I walked away from I’m Not There.
23 minutes in, I got up from my seat, said to myself “I don’t have the energy for this shit,” and left the room.
I don’t walk out of movies.
Hell, I managed to sit through The Spirit, and that was one of the most vile movies I’ve ever seen (in the theater, mind you.)
Then again, I paid to see The Spirit, and we all know how cheap I am…..
*Ahem!* I believe “really cheap” is the answer you’re looking for.
Anyway, I walked out of I’m Not There because, after 23 minutes of trying my damndest, I just didn’t get it.
I’m not all that familiar with his music, and my basic impression of him as a person is only characterized by the various imitations and caricatures I’ve seen on King of the Hill and the like.
Needless to say, I don’t really have any sort of connection or appreciation of Bob Dylan, nor folk/60’s music in general.
Anyway, coming into the movie, I assumed that this might effect my enjoyment of the film to some degree.
Turns out that was only a minor point, as the art house clusterfuckery of this movie served to overshadow any sort of issues that the Bob Dylan soundtrack could’ve brought about in my mind.
From what I can tell, the basic concept of the film was supposed to be a series of vignettes detailing the life and times of Bob Dylan, as portrayed by a number of big name actors, while at once referring to each of these actors by names that are not common amongst one another, and most certainly not Bob Dylan.
Confused yet? Good, now you you know how I felt.
Aside from an opening sequence that shows us all of the actors portraying not-Bob Dylan in the film, namely Christian Bale, Cate Blanchett, Marcus Carl Franklin, Richard Gere, Heath Ledger, and Ben Whishaw, (if you’re like me you only know half of those names) the first real shot we get of not-Bob Dylan, is a goofy close-up shot of Richard Gere’s eye opening.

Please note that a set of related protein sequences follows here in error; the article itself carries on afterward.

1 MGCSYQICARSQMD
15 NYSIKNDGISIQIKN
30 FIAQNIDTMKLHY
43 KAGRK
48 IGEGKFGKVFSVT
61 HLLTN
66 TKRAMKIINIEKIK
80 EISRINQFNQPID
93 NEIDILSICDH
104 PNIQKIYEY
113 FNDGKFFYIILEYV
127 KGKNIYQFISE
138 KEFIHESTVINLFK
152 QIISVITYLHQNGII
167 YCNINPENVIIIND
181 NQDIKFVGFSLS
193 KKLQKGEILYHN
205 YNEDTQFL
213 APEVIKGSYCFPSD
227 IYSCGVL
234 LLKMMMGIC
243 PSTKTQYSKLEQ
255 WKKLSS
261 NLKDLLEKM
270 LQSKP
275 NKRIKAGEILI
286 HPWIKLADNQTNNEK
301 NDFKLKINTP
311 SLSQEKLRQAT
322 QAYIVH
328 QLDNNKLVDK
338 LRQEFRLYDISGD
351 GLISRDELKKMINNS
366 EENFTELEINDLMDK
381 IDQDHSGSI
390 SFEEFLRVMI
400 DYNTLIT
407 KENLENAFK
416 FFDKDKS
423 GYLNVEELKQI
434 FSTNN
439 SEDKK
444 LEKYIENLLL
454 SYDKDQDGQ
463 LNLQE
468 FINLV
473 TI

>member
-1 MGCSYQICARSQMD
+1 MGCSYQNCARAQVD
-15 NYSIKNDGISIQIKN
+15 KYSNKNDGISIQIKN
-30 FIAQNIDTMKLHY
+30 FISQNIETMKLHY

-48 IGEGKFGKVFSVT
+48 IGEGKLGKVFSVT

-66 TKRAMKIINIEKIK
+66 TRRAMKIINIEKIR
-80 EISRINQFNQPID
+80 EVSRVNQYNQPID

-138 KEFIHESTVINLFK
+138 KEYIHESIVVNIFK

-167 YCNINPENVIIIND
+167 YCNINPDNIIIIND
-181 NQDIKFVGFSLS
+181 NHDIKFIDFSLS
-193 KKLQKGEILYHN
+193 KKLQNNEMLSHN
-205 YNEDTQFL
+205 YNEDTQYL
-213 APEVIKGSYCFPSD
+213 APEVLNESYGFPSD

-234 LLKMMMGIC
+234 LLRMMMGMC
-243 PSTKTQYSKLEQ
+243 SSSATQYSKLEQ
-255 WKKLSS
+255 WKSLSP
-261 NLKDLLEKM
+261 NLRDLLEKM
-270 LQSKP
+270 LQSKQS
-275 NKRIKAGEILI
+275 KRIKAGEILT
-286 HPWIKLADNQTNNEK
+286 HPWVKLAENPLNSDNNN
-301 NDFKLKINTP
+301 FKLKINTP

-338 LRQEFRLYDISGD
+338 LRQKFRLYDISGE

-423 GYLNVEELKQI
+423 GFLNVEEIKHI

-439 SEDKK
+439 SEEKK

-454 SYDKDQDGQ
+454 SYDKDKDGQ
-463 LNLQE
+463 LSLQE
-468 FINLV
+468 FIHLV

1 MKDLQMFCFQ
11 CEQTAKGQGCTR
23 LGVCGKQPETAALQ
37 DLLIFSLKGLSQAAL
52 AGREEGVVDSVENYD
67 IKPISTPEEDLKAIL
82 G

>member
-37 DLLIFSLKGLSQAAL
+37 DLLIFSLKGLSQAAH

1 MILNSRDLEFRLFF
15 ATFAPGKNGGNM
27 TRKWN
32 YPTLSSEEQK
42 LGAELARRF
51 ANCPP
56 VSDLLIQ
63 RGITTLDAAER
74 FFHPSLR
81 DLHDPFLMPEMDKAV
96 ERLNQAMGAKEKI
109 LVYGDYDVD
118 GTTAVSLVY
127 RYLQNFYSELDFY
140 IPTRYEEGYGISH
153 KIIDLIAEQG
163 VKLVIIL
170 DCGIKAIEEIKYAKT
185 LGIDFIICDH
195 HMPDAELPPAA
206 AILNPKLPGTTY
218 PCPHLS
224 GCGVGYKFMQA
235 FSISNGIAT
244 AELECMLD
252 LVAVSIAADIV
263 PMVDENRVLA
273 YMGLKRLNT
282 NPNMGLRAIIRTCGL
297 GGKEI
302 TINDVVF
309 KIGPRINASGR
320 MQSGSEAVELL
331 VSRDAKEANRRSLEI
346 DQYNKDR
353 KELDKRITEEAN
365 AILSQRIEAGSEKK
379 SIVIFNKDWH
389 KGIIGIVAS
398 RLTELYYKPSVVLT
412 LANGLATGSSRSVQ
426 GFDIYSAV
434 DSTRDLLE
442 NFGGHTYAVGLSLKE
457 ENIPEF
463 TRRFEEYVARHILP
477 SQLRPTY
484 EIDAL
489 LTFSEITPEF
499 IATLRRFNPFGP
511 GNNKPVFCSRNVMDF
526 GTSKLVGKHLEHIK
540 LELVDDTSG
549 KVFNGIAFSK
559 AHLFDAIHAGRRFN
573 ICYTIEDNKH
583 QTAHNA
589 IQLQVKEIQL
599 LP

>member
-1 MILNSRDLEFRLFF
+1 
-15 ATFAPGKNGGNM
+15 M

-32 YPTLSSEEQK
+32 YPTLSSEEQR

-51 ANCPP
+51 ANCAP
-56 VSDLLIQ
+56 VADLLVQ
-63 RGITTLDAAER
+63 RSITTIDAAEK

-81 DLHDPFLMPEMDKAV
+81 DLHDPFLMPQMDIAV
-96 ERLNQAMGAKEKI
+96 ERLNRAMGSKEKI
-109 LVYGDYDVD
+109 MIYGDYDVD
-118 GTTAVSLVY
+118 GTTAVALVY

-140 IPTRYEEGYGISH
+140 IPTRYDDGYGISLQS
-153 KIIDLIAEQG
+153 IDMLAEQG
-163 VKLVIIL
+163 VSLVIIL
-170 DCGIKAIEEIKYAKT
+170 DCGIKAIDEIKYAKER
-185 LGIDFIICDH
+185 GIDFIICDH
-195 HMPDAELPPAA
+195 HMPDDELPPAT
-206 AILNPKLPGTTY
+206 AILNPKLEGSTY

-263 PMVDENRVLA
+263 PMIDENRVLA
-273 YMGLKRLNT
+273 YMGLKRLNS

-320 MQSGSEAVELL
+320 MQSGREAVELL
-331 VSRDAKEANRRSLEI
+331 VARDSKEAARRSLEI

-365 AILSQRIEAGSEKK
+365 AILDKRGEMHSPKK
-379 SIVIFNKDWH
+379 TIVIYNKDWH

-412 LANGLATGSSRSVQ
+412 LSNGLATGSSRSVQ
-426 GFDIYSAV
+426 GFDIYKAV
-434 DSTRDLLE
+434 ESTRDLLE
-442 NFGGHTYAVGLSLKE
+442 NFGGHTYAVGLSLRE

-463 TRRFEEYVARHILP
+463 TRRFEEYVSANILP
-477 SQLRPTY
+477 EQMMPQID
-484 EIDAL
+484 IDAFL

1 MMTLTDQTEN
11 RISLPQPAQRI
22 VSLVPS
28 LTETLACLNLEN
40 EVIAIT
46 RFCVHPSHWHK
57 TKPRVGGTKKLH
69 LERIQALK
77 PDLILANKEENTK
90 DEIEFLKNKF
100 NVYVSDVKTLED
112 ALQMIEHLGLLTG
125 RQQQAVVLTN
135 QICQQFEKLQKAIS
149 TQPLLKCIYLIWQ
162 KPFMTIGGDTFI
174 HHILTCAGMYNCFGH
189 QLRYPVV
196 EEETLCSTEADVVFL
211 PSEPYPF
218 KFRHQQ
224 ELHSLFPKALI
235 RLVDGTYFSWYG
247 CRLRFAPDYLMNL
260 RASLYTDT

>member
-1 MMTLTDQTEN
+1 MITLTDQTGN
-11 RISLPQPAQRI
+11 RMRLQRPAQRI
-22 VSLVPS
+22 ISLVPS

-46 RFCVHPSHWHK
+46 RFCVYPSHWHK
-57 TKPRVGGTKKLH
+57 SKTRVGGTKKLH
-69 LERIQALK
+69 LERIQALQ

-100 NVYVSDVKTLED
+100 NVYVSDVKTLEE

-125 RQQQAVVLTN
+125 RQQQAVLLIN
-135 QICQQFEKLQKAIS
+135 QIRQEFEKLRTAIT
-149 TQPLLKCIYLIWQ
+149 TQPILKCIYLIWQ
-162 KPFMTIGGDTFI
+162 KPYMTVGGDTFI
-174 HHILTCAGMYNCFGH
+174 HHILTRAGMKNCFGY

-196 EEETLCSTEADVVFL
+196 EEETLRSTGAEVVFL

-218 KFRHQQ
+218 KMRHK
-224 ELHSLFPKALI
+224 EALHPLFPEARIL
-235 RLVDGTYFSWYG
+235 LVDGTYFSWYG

Richard Gere would make no other appearances within the 23 minutes of the film I managed to survive.
After that we start following some 11 year old black kid, riding the rails and playing guitar for people.
The black kid is included in the opening sequence of the film, standing amongst the actors that play not-Bob Dylan, leading me to believe he was supposed to be some sort of analogy to Bob Dylan, but for the most part I was just confused.
Moreover I was confused by how the kid acted and spoke like an adult despite his age.
That was just odd.
Know what else is odd?
Watching said black kid fall off a bridge, into a river, get swallowed by a fuckin’ sperm whale, and then watching said scene transition to a woman, whom we’ve never seen before at this point in the movie, standing in a literal air bubble.
Know what else is odd?
Heath Ledger’s package on camera for no fuckin’ reason, that’s what!
No, you don’t get a picture for that one, perv.
In the 23 minutes I saw of I’m Not There, I couldn’t establish any sort of order or context to any one scene.
The movie would hop around from scene to scene, subject to subject, and actor to actor, such that I couldn’t begin to follow it.
All I know is that there was a shit ton of Bob Dylan music playing over virtually every frame I sat through, some of which was being sung by Christian Bale, imitating Bob Dylan.
Rest assured, despite the relatively star studded cast, this is not an actor’s film.
The one moment of the film that I enjoyed was when a woman told the little black kid to “live his time.”
I’m Not There is a prime example of why I don’t pay attention to artsy or independent films.
I just don’t get them.